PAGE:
Haematological cancers are cancers that arise from abnormal blood or bone marrow. Bone marrow is the flexible tissue found in the hollow interior of bones.
These cancers are rare diseases and with advances in treatment a great majority of patients go into remission and an increasing number of patients are cured. There are 3 main groups of haematological cancers – Leukemia, Lymphoma and Myeloma.
- Leukemias are cancers of white blood cells that develop in the bone marrow. Abnormal white cells start to grow in an uncontrolled way and the production of normal blood cells is reduced.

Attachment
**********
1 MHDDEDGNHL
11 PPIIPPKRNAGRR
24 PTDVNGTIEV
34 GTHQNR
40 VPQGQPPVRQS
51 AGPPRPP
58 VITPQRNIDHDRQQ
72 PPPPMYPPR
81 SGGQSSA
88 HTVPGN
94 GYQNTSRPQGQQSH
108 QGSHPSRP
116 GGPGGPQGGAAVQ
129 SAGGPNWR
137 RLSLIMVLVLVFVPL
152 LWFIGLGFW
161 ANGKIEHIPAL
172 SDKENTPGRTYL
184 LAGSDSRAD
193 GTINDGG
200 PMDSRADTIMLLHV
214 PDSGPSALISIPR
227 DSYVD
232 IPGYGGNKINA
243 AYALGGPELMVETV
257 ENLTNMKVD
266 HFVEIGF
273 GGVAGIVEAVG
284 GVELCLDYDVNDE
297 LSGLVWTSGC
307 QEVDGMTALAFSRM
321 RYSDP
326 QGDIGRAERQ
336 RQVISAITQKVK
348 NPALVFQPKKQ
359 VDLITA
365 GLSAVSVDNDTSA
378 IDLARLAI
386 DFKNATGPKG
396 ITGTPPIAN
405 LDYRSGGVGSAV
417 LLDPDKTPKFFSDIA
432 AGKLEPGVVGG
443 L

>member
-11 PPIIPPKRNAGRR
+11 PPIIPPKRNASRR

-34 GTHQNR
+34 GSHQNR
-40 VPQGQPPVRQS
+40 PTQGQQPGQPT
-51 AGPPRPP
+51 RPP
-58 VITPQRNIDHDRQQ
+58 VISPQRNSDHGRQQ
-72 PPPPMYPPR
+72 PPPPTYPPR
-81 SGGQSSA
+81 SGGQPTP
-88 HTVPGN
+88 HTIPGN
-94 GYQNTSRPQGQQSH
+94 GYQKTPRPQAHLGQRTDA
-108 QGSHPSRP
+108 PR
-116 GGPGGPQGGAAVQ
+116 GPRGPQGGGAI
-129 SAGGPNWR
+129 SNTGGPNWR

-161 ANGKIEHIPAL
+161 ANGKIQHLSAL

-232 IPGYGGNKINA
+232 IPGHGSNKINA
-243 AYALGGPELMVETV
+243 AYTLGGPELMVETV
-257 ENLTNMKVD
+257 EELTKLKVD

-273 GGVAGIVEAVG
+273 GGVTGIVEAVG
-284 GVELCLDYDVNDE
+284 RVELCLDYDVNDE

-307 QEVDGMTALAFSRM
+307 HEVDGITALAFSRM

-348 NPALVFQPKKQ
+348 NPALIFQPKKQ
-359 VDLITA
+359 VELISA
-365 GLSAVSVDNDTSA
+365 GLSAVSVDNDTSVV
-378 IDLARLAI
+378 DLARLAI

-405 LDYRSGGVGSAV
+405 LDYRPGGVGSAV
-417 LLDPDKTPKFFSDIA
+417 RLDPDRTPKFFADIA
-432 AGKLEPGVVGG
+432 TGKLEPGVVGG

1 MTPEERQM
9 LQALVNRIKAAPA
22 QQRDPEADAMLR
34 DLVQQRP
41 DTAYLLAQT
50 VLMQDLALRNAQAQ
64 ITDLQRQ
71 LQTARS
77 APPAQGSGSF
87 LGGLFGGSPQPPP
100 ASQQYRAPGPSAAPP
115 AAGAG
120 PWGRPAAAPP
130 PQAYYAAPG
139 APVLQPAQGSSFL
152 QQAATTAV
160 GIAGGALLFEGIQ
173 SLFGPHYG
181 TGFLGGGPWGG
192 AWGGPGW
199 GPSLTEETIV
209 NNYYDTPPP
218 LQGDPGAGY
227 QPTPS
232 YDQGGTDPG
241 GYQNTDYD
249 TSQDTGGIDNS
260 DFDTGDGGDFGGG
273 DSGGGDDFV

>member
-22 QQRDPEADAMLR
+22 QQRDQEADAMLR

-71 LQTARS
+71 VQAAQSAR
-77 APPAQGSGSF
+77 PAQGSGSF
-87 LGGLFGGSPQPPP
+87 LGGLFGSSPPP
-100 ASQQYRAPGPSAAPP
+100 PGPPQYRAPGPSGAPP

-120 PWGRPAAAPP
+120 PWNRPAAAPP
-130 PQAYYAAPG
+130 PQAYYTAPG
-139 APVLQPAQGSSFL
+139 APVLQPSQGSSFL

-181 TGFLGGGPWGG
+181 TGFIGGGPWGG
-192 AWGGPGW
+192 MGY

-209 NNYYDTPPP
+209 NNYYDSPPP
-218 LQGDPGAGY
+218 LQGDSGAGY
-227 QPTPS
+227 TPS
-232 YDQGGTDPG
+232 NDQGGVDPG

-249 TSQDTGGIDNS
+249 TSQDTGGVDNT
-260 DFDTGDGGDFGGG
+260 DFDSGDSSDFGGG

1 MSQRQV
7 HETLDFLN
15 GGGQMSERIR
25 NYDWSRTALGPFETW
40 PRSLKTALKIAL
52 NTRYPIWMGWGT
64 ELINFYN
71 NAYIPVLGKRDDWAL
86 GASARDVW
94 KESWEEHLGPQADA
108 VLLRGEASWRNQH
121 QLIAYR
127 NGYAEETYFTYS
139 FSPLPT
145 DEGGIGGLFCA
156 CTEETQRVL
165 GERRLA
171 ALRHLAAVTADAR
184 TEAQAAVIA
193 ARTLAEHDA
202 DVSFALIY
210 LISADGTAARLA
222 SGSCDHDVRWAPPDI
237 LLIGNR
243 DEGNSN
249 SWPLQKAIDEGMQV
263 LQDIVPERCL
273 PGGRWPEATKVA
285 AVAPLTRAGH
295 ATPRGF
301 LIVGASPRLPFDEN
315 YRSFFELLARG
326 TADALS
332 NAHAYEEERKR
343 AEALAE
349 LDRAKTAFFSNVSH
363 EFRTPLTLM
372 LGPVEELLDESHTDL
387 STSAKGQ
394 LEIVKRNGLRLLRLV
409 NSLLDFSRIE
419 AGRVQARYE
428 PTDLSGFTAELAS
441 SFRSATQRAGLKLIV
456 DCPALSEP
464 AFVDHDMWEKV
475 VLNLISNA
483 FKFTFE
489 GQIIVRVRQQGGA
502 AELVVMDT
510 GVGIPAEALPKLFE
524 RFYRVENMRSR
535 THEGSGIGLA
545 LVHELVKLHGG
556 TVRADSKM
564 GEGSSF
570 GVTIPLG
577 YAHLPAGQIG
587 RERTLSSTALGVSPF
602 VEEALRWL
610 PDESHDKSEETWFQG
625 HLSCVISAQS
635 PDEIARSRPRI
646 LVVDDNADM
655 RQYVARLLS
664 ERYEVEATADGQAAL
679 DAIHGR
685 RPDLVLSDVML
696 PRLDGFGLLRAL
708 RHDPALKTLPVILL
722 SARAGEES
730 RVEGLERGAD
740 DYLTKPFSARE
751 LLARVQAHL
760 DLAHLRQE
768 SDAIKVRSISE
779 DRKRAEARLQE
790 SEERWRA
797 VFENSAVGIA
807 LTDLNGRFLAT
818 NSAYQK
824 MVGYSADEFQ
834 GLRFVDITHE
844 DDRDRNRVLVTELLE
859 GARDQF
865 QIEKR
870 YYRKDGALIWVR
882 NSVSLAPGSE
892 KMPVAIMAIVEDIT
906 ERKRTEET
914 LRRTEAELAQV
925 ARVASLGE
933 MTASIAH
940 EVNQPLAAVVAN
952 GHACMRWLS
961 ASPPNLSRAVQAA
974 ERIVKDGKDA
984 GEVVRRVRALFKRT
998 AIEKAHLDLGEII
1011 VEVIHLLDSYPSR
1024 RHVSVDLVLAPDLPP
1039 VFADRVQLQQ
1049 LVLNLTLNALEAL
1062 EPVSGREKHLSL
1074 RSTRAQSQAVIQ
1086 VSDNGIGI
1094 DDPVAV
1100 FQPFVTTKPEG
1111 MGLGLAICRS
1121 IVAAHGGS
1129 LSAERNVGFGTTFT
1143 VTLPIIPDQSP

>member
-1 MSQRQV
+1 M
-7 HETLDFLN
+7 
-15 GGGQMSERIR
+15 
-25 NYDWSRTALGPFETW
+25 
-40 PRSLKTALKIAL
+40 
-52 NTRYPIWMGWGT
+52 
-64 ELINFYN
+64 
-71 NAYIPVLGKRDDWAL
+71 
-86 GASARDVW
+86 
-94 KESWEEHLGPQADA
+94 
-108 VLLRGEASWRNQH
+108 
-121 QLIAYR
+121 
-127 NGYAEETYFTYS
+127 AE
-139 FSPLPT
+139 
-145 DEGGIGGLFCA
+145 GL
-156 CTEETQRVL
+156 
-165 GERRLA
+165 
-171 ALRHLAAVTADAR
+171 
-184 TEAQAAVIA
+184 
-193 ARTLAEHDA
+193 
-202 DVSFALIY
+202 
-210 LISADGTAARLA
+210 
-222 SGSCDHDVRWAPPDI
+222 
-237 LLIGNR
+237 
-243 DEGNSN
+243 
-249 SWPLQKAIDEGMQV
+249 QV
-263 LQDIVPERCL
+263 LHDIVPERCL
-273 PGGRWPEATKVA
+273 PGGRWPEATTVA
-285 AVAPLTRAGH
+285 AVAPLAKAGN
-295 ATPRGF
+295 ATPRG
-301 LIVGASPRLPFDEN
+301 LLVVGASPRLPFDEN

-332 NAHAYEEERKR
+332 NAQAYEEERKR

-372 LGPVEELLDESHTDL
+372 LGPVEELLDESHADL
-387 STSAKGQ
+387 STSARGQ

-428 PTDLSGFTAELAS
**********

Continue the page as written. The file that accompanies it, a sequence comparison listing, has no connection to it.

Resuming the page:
- Lymphomas and Hodgkin’s Diseases also affect the white blood cells, however this type of cancer starts in the lymphatic system, which is a network of tiny tubes all over the body.
- Myeloma is a bone marrow cancer that can cause damage to the bones.
As yet the causes of many haematological cancers isn’t known but there are some factors that raise your risk of getting this type of cancer.
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